The bone marrow, which is the spongy and viscous tissue that fills the bone, is the site of blood cell formation or hematopoiesis. If the bone marrow doesn’t work properly, it can lead to many blood diseases, including leukemia, sickle cell anemia, and lymphoma, among others.
In the bone marrow, stem cells regulate the production of blood and immune system cells. In the past, doctors study the stem cells through conventional methods. Now, a team of researchers from the European Molecular Biology Laboratory (EMBL), the Heidelberg Institute for Stem Cell Technology and Experimental Medicine (HI-STEM), and the German Cancer Research Center (DKFZ), developed a new way to study the three-dimensional make-up of the bone marrow at the single-cell level.
Bone marrow environment
With the new method, the researchers were able to identify previously unknown cell types that generate environments conducive for blood production from stem cells. The new study, which was published in Nature Cell Biology, sheds light on how complex the bone marrow is, including a new scientific basis to study blood diseases like leukemia.
Three dimensional segmentation of a bone marrow region. Different niche cells (green and red dots) and blood vessels (grey) are highlighted. Source: DKFZ, EMBL and University Hospital Zurich
In the study, the team focused on the murine bone marrow, which contains the stem cells pivotal for long-term blood cell production. For years, scientists have been interested in studying how to influence stem cells to sustain blood production. They believe that modifying the bone marrow environment can help in the formulation of new leukemia treatments and possible cure.
“So far, very little was known about how different cells are organized within the bone marrow and how they interact to maintain blood stem cells. Our approach unveils the cellular composition, the three-dimensional organization and the intercellular communication in the bone marrow, a tissue that has thus far been difficult to study using conventional methods," further explains Jude Al-Sabah, Ph.D. student in the Haas Group at HI-STEM and DKFZ,” Chiara Baccin, a post-doctorate in the Steinmetz Group at EMBL.
Using novel computational methods
To better understand bone marrow cells, the team used novel computational methods to determine how the cells are localized and how they affect stem cells by combining single-cell and spatial transcriptomics. They then studied the RNA content of bone marrow cells, identifying about 32 different cell types. These include those which are previously unknown and very rare, dubbed as rare niche cells.
The researchers believe that the rare cells are responsible for creating unique surroundings and environments in the bone marrow, which are required for the production of stem cells, new blood cells, and immune cells. They also determined the make-up of these cells in the bone marrow in three-dimensional and at the same time, project the cellular interactions and communication.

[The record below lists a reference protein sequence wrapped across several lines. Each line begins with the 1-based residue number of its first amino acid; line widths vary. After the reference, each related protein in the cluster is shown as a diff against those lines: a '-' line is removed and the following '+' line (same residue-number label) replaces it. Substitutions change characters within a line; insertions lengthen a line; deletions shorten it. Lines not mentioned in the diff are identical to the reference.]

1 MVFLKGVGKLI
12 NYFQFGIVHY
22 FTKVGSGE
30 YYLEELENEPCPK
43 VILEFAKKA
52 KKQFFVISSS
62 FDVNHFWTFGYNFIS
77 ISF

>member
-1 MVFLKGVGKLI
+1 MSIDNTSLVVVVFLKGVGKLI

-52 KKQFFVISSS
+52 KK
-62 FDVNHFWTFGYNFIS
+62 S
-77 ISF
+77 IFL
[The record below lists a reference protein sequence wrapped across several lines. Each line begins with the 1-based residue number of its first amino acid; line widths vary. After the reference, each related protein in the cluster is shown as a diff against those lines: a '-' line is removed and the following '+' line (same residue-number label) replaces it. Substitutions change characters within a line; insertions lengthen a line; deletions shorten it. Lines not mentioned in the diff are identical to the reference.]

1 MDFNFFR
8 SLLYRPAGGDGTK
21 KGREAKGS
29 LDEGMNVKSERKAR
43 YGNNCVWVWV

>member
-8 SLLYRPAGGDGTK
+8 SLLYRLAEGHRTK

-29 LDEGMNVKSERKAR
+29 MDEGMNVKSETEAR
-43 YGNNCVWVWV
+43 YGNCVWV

The dataset of the study can be accessed by laboratories across the globe to help in studying these cells and possibly, formulating novel therapies for blood diseases. In fact, the data is accessible by a web application.
With the help of the new computational method, scientists can now study the bone marrow and its internal environment. Future studies can make this as a basis for new findings, especially those which can pave the way for new treatments of life-threatening diseases of the blood, like leukemia.
How leukemias form
The blood has three types of cells – red blood cells that carry oxygen to the body parts, white blood cells that fight off infections, and platelets that help in blood clotting. The bone marrow is the site of blood cell production and every day, it makes billions of new blood cells.
Leukemia is a type of cancer that affects blood cells, both red blood cells and white blood cells. It develops when the DNA of developing blood cells suffers damage. As a result, the blood cells grow and divide uncontrollably. In leukemia, the body makes more white cells than it needs, but they aren’t working effectively. Since there are so many blood cells, somebody organs don’t work efficiently.
Over time, there will be no enough red blood cells for oxygen supply in the cells, there will be no enough platelets for clot the blood, and there will be not enough white blood cells to support the immune system.
Baccin, C., Al-Sabah, J., Velten, L. et al. Combined single-cell and spatial transcriptomics reveal the molecular, cellular and spatial bone marrow niche organization. Nat Cell Biol (2019) doi:10.1038/s41556-019-0439-6, https://www.nature.com/articles/s41556-019-0439-6